Ohio lawmakers push autism coverage bill
Fully insured health plans would be required to cover diagnosis as well as treatment for autism under an Ohio House bill advocates say would expose autistic children to early treatment that will benefit them the rest of their lives.
The proposal, which has bipartisan sponsors, is modeled after the two-month-old mental health parity law that requires health insurance providers to cover certain psychological conditions. Currently, many health plans cover the diagnosis of autism but not treatment.
"I just feel like taxpayers shouldn't have to pick up the tab," said Tamara Heydt, a mother of two autistic children, 9-year-old Gavin and 11-year-old Garrett. "My insurance should have to pay for it. Insurance companies pay for other neurological disorders. I feel like it's discrimination."
The family spent $60,000 on treatment in one 18-month period.
The Heydts were able to stave off bankruptcy because her children qualified for Medicaid waivers after their diagnosis. The family is insured through Medical Mutual of Ohio.
Joseph Gibbons, director of government relations for Medical Mutual, said his company doesn't cover autism treatment and doesn't believe any employer who buys insurance has ever asked for the coverage.
Insurance industry officials want more details about the House bill, which is being sponsored by Republican Rep. Jon M. Peterson and democratic Rep. Ted Celeste, both of suburban Columbus. Insurance officials are concerned the bill would lead to more mandates based on a disease or health condition.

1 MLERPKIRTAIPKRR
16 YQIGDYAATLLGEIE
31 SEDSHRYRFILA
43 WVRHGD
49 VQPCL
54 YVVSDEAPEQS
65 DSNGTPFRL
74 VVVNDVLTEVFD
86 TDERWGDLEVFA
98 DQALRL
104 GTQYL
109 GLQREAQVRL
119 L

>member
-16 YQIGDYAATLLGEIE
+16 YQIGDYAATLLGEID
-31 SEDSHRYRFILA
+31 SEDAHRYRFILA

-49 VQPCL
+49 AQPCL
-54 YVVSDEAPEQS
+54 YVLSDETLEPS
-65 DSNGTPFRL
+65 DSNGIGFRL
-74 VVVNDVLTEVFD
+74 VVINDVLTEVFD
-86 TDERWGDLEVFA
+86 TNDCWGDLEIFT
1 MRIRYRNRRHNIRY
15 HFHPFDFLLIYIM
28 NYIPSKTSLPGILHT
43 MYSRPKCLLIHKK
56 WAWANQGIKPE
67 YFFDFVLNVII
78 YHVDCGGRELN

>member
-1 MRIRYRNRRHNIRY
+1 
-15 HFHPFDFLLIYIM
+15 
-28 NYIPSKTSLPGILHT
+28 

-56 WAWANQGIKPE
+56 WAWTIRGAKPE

"Each individual has the belief that their cause is the one that the government needs to find the solution to," said Kelly McGivern, president of the Ohio Association of Health Plans. "We believe employers who buy policies should make the decision."
Continuing treatments, involving such things as speech therapy, a psychologist working on socialization skills and home health aides, aren't covered, said Jacquie Wynn, director of the Center for Autism Spectrum Disorders at Nationwide Children's Hospital. Autistic children, she said, need 30 hours to 40 hours of intervention a week.
Wynn said 30 percent of families who come to the center for treatment leave because they can't afford it.
"There's a cost savings in the reduction of aggressive behavior or the self-care skills they learn," she said. "With short-term, early intervention in their early years, you see the payoff in their lifetime."
Some people think that itís holding on that makes one strong; sometimes itís letting go.